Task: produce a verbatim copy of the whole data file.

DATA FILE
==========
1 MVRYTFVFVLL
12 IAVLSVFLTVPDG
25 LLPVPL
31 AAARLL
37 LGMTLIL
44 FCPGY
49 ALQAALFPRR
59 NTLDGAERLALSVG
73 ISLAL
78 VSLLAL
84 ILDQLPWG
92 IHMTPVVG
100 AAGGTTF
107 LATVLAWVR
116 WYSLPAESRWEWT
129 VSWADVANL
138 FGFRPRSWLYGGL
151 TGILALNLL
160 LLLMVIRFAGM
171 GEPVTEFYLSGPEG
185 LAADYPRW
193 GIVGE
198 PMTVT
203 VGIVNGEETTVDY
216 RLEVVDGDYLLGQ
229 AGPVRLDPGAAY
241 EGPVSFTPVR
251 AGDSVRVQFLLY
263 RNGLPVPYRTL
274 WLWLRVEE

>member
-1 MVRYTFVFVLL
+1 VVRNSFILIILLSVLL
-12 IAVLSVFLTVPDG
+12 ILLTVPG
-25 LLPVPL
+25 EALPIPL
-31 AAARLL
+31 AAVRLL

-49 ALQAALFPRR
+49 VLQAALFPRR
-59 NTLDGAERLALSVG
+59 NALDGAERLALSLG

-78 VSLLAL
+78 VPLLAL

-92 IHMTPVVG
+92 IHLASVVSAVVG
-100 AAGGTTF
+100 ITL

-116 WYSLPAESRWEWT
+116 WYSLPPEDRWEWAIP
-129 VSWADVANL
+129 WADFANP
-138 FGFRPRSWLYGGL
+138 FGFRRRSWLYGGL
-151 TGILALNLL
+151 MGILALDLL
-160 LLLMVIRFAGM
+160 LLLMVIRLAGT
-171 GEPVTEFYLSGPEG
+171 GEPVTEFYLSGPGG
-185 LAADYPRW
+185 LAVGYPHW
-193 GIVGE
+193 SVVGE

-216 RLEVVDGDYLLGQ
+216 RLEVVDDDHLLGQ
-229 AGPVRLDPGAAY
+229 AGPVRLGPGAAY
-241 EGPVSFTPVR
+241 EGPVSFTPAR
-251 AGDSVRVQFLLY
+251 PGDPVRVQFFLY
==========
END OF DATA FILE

1 MVRYTFVFVLL
12 IAVLSVFLTVPDG
25 LLPVPL
31 AAARLL
37 LGMTLIL
44 FCPGY
49 ALQAALFPRR
59 NTLDGAERLALSVG
73 ISLAL
78 VSLLAL
84 ILDQLPWG
92 IHMTPVVG
100 AAGGTTF
107 LATVLAWVR
116 WYSLPAESRWEWT
129 VSWADVANL
138 FGFRPRSWLYGGL
151 TGILALNLL
160 LLLMVIRFAGM
171 GEPVTEFYLSGPEG
185 LAADYPRW
193 GIVGE
198 PMTVT
203 VGIVNGEETTVDY
216 RLEVVDGDYLLGQ
229 AGPVRLDPGAAY
241 EGPVSFTPVR
251 AGDSVRVQFLLY
263 RNGLPVPYRTL
274 WLWLRVEE

>member
-1 MVRYTFVFVLL
+1 VVRNSFILIILLSVLL
-12 IAVLSVFLTVPDG
+12 ILLTVPG
-25 LLPVPL
+25 EALPIPL
-31 AAARLL
+31 AAVRLL

-49 ALQAALFPRR
+49 VLQAALFPRR
-59 NTLDGAERLALSVG
+59 NALDGAERLALSLG

-78 VSLLAL
+78 VPLLAL

-92 IHMTPVVG
+92 IHLASVVSAVVG
-100 AAGGTTF
+100 ITL

-116 WYSLPAESRWEWT
+116 WYSLPPEDRWEWAIP
-129 VSWADVANL
+129 WADFANP
-138 FGFRPRSWLYGGL
+138 FGFRRRSWLYGGL
-151 TGILALNLL
+151 MGILALDLL
-160 LLLMVIRFAGM
+160 LLLMVIRLAGT
-171 GEPVTEFYLSGPEG
+171 GEPVTEFYLSGPGG
-185 LAADYPRW
+185 LAVGYPHW
-193 GIVGE
+193 SVVGE

-216 RLEVVDGDYLLGQ
+216 RLEVVDDDHLLGQ
-229 AGPVRLDPGAAY
+229 AGPVRLGPGAAY
-241 EGPVSFTPVR
+241 EGPVSFTPAR
-251 AGDSVRVQFLLY
+251 PGDPVRVQFFLY